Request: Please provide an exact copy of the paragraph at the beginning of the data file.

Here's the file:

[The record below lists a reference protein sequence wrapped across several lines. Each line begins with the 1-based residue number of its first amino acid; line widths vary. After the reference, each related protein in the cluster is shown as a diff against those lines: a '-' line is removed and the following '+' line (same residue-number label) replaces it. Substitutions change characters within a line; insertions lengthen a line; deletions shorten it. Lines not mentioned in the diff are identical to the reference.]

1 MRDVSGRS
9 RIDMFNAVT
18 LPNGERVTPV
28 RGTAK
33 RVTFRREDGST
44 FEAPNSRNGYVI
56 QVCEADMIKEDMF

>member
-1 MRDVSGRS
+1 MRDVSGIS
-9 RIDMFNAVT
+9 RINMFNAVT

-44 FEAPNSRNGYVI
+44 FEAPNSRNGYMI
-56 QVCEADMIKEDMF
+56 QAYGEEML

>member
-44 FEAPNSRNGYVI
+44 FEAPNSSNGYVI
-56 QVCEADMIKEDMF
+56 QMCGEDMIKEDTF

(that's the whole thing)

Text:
[The record below lists a reference protein sequence wrapped across several lines. Each line begins with the 1-based residue number of its first amino acid; line widths vary. After the reference, each related protein in the cluster is shown as a diff against those lines: a '-' line is removed and the following '+' line (same residue-number label) replaces it. Substitutions change characters within a line; insertions lengthen a line; deletions shorten it. Lines not mentioned in the diff are identical to the reference.]